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New York Legislature Convenes

Senate Majority Leader Andrea Stewart-Cousins, D-Yonkers, speaks to members of the state Senate during opening day of the 2019 legislative session in the Senate Chamber at the Capitol on Wednesday, Jan. 9, 2019, in Albany, N.Y. (AP Photo/Hans Pennink)

The Democratic-controlled state Legislature has achieved another goal: Extending state tuition assistance to undocumented immigrants.

State lawmakers on Wednesday passed the DREAM Act, a bill that allows undocumented immigrants to access state financial aid, including the Tuition Assistance Program, to pay for college tuition.

The legislation establishes the DREAM Fund, which would provide scholarships to students who were brought to the U.S. illegally as children. It also allows undocumented immigrant families to participate in the state's 529 College Savings Program.

The DREAM Act is another bill that has been approved by the state Assembly in the past, but was blocked by Republicans in the state Senate. Until this year, Republicans controlled the Senate and determined which bills were considered in the chamber. 

With Democrats now in power, the DREAM Act's passage was one of the new Senate majority's top priorities. 

Supporters argued that the DREAM Act would not only benefit immigrant students, but it would help the state. State Sen. Luis Sepulveda, one of the bill's sponsors, said DREAMers contribute $115 million in state and local taxes every year. He noted that the cost of the bill would be $27 million annually, a fraction of what young immigrants contribute to the state's economy. 

"This is the right thing to do," he said. 

Republicans opposed the bill and accused Democrats of having misplaced priorities. During the floor debate, state Sen. Fred Akshar said he surveyed his constituents on the subject and found that 85 percent oppose the DREAM Act. Most of the respondents, he said, are struggling to afford college tuition for their children. 

State Sen. Rob Ortt, a western New York Republican, agreed. He believes Democrats are undermining federal law by extending tuition benefits to undocumented immigrants. He also thinks there will be a budgetary impact of implementing the law. 

"There's no question that this will increase costs for New Yorkers," he said, adding that it may be paid for through higher taxes or increased tuition at state colleges and universities.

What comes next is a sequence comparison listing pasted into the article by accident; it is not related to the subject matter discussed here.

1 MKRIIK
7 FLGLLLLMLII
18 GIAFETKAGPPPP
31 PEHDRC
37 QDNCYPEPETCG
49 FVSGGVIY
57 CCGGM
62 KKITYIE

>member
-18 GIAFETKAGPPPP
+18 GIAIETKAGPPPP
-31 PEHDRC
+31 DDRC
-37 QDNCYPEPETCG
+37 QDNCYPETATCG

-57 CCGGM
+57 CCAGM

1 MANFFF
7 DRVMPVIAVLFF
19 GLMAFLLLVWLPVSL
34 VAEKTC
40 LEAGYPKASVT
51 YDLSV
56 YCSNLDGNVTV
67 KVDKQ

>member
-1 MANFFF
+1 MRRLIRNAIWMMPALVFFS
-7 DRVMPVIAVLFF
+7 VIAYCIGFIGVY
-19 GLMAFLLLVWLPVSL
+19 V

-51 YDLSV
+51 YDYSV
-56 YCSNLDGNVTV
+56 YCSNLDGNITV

The Republicans' objections weren't enough to derail the legislation. In past years, GOP opposition prevented the bill from advancing in the state Legislature. But that's not the case this year now that Democrats control both chambers. 

The Assembly, as it has for nearly a decade, passed the DREAM Act with ease. Assemblywoman Carmen De La Rosa, one of the bill's sponsors, shared her experience as an immigrant from the Dominican Republican. Her parents came to the U.S. because they believed in the American dream, she said. 

Without the DREAM Act, De La Rosa explained that undocumented immigrants are attending and graduating from high school, but many are unable to attend college because they lack access to financial assistance available to other students. 

"Denying these students financial aid is denying them the right to education," De La Rosa said. 

The state Senate also passed the DREAM Act by a wide margin. For many senators, even those who opposed the bill, the legislation served another purpose. 

This year, the DREAM Act was named in honor of the late state Sen. Jose Peralta. Peralta, a Queens Democrat, was known for his DREAM Act advocacy. 

Peralta died after suffering a heart attack in November. He was 47. 

State Sen. Joe Griffo, a Republican who opposed the DREAM Act, lauded Peralta. He referred to his former colleague as "an honorable man" and an "extraordinary public servant." 

Others echoed those sentiments. Senate Majority Leader Andrea Stewart-Cousins recognized members of Peralta's family, including his wife and children who were in attendance for the Senate session. 

"It is a dream for us to be able to crown the legacy of Senator Peralta in the presence of his wife and his family," Stewart-Cousins said before the DREAM Act passed the Senate. 

With the state Legislature's approval, the bill now heads to Gov. Andrew Cuomo for his approval. He has supported the DREAM Act in the past and included it in his state budget proposals. 

Cuomo's office announced that the governor met with the Peralta family while they were in Albany for the DREAM Act votes. 

"As a key part of our Justice Agenda, we look forward to finally making it law for all New Yorkers this year, for Senator Peralta and the Dreamers," Cuomo said. 

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